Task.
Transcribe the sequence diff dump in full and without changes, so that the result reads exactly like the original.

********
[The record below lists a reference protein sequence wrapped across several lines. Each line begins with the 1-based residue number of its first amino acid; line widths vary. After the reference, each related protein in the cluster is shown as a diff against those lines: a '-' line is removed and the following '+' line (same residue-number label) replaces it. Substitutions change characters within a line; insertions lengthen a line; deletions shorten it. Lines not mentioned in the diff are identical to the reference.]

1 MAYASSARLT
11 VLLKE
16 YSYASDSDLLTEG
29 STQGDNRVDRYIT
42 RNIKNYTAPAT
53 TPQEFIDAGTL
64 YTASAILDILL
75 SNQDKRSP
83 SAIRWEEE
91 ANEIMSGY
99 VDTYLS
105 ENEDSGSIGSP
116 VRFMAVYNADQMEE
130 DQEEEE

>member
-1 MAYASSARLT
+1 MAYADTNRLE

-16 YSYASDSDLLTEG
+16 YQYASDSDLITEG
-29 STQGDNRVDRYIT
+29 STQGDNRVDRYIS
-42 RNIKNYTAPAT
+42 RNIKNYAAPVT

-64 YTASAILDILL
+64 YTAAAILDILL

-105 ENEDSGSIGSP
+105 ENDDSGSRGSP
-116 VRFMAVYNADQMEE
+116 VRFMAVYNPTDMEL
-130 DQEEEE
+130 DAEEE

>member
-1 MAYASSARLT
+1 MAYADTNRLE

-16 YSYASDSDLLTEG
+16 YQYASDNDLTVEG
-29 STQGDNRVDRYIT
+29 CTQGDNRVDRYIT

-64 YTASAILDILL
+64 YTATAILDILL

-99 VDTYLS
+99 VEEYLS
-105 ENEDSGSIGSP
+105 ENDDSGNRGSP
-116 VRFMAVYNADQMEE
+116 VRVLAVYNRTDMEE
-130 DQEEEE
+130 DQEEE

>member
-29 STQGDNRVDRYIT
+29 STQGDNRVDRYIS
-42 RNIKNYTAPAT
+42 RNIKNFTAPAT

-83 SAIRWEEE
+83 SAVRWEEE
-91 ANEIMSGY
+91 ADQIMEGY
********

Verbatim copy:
[The record below lists a reference protein sequence wrapped across several lines. Each line begins with the 1-based residue number of its first amino acid; line widths vary. After the reference, each related protein in the cluster is shown as a diff against those lines: a '-' line is removed and the following '+' line (same residue-number label) replaces it. Substitutions change characters within a line; insertions lengthen a line; deletions shorten it. Lines not mentioned in the diff are identical to the reference.]

1 MAYASSARLT
11 VLLKE
16 YSYASDSDLLTEG
29 STQGDNRVDRYIT
42 RNIKNYTAPAT
53 TPQEFIDAGTL
64 YTASAILDILL
75 SNQDKRSP
83 SAIRWEEE
91 ANEIMSGY
99 VDTYLS
105 ENEDSGSIGSP
116 VRFMAVYNADQMEE
130 DQEEEE

>member
-1 MAYASSARLT
+1 MAYADTNRLE

-16 YSYASDSDLLTEG
+16 YQYASDSDLITEG
-29 STQGDNRVDRYIT
+29 STQGDNRVDRYIS
-42 RNIKNYTAPAT
+42 RNIKNYAAPVT

-64 YTASAILDILL
+64 YTAAAILDILL

-105 ENEDSGSIGSP
+105 ENDDSGSRGSP
-116 VRFMAVYNADQMEE
+116 VRFMAVYNPTDMEL
-130 DQEEEE
+130 DAEEE

>member
-1 MAYASSARLT
+1 MAYADTNRLE

-16 YSYASDSDLLTEG
+16 YQYASDNDLTVEG
-29 STQGDNRVDRYIT
+29 CTQGDNRVDRYIT

-64 YTASAILDILL
+64 YTATAILDILL

-99 VDTYLS
+99 VEEYLS
-105 ENEDSGSIGSP
+105 ENDDSGNRGSP
-116 VRFMAVYNADQMEE
+116 VRVLAVYNRTDMEE
-130 DQEEEE
+130 DQEEE

>member
-29 STQGDNRVDRYIT
+29 STQGDNRVDRYIS
-42 RNIKNYTAPAT
+42 RNIKNFTAPAT

-83 SAIRWEEE
+83 SAVRWEEE
-91 ANEIMSGY
+91 ADQIMEGY